Wednesday, June 2, 2010

Miranda, silence, and criminal evidence

I guess I'm going out on a limb when I say that I'm not that upset by the latest Supreme Court ruling -- another 5 - 4 decision by the usual suspects. Naturally we can't expect the conservative majority to be overly enthusiastic about the rights of actual humans (as opposed to corporations) -- that's not what "conservatism" is about.

Nevertheless, the ruling doesn't overturn Miranda in the sense that police must still remind suspects that they have the right to remain silent. However, it does say that, absent a definite (verbal) refusal by the suspect to waive those rights, the police may still continue questioning and use any responses as evidence.

I really don't have a problem with that. I disagree with the suggestion of justice Sotomayor (in dissent) that there is something self-contradictory in the suspect having to speak out in order to preserve the right to remain silent. This is a mere cavil -- the request for silence precedes the actual silence requested, hence doesn't contradict it.

I have a certain sympathy with the point of view that suspects are owed a reminder of their rights, but just that. The issue is, if they don't assert these rights, must police automatically stop questioning them. The Court failed to determine, in the case of ambiguous silence, when police questioning is harrassment or, more to the point, a kind of threat or torture which might evince a false confession. I find it hard to believe that an innocent person would admit to a crime after being informed of their right to remain silent, unless subjected to extreme duress. Of course, I admit that this could happen, but the unlikeliness makes me less upset over this decision than I have been about others by this conservative court.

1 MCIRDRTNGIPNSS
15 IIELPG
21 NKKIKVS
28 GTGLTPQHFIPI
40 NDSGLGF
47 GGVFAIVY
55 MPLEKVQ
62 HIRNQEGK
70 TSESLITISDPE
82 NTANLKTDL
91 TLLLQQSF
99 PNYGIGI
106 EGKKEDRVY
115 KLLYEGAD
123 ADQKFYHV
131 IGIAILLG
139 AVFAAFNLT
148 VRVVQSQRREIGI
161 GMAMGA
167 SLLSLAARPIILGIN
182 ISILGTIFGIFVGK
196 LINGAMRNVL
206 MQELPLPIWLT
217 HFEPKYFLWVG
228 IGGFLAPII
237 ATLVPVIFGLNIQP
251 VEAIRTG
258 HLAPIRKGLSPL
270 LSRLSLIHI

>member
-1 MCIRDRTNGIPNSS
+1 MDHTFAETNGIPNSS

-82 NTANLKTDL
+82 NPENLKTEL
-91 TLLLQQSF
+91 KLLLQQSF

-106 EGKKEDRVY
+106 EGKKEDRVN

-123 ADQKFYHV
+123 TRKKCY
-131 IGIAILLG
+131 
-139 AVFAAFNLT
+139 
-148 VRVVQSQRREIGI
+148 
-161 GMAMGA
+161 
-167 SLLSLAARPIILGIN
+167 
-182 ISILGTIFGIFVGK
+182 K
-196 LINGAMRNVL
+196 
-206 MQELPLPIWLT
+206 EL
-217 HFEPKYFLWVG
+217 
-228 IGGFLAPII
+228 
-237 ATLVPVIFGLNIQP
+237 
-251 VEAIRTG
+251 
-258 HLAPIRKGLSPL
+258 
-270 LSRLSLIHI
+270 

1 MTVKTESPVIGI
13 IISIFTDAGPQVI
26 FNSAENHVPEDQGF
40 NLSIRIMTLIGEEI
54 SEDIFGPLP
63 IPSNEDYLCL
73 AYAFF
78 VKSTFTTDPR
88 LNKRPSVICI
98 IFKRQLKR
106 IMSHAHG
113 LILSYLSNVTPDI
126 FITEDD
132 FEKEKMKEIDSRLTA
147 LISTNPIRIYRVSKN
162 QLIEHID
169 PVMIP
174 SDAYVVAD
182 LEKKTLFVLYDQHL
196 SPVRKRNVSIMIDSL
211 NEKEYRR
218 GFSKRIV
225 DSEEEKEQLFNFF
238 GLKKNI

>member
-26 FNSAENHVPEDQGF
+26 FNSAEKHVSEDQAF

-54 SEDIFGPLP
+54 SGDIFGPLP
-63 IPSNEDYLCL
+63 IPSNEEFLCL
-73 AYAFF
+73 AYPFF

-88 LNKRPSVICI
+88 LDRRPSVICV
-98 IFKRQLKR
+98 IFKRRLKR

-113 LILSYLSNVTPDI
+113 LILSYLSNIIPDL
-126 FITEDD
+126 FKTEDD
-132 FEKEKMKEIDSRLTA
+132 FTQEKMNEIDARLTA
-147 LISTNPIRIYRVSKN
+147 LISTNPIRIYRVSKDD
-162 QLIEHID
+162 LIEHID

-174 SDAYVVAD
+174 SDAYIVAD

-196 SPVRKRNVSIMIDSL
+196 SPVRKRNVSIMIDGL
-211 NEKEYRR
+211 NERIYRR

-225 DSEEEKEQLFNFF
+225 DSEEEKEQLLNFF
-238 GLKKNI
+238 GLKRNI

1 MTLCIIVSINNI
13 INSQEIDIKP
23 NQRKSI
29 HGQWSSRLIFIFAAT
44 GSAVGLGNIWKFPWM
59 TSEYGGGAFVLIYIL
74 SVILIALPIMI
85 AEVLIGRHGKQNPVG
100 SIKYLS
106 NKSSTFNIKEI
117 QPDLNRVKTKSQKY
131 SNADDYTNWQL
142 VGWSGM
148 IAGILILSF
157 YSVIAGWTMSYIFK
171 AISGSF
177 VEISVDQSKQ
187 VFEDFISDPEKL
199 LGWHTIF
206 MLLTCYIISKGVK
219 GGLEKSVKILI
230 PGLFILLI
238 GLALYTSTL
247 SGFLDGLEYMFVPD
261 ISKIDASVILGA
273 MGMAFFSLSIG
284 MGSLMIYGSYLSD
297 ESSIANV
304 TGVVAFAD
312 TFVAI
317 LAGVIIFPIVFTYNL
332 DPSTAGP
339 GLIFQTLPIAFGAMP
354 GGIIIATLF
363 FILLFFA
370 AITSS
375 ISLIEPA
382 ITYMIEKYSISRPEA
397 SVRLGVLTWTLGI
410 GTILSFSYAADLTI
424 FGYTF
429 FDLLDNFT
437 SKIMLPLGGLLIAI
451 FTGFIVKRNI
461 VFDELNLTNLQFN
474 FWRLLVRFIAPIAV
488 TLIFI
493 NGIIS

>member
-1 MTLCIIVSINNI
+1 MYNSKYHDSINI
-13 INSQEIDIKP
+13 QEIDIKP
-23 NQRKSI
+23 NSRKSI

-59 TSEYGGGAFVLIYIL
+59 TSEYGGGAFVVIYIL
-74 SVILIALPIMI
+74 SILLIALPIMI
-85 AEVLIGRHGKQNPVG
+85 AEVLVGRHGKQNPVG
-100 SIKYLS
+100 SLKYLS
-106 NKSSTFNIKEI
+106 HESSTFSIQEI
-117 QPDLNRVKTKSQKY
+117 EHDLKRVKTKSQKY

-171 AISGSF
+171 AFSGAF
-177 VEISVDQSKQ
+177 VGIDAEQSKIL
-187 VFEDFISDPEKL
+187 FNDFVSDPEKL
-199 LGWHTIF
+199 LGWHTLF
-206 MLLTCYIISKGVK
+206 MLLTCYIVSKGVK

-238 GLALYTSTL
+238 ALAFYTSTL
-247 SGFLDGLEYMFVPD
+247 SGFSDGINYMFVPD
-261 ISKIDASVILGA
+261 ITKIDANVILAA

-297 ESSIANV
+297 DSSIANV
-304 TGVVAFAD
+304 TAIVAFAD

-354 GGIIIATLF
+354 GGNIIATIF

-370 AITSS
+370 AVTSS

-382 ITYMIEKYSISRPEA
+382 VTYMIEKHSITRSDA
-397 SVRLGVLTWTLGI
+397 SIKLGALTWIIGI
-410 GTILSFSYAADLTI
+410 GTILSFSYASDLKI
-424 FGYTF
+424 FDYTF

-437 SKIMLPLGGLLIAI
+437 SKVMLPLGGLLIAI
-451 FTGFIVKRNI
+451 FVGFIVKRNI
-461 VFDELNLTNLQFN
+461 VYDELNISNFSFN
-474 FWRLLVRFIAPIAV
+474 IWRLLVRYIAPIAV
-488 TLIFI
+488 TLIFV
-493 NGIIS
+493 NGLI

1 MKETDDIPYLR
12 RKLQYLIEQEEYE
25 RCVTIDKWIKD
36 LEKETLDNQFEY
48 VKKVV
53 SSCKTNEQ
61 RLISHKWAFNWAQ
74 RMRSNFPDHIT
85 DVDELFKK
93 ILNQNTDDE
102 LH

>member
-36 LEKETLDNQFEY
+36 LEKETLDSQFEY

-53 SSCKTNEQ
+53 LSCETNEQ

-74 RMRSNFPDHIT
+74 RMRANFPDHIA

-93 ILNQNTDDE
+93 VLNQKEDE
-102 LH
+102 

In a similar vein, I don't believe that a criminal conviction should be thrown out simply because there is doubt as to the nature of the search that led up to it. It seems to me that if police conduct an improper search, they should be punished in some way: official reprimand and demotion, for example, fines, or even dismissal. On the other hand, if the search uncovers an actual crime, why should the defendent go free? Misconduct of the police and criminal activity are two different issues and should be treated separately. No one benefits if a guilty person goes free and no innocent person will suffer as long as the police misconduct is punished sufficiently so as to discourage future misconduct.

I realize that these are debatable points, and I welcome reader comments.

1 comment:

  1. The only really fundamental law is probably the law of unintended consequences, since it is usually very difficult to predict what this or that law will lead to. Computer simulations may help, and they are already used in research, but this field is still in its infancy and I doubt that they will be used any time soon to argue for or against particular laws, which is unfortunate, since we will remain at the mercy of the ideologues instead of making rational decisions.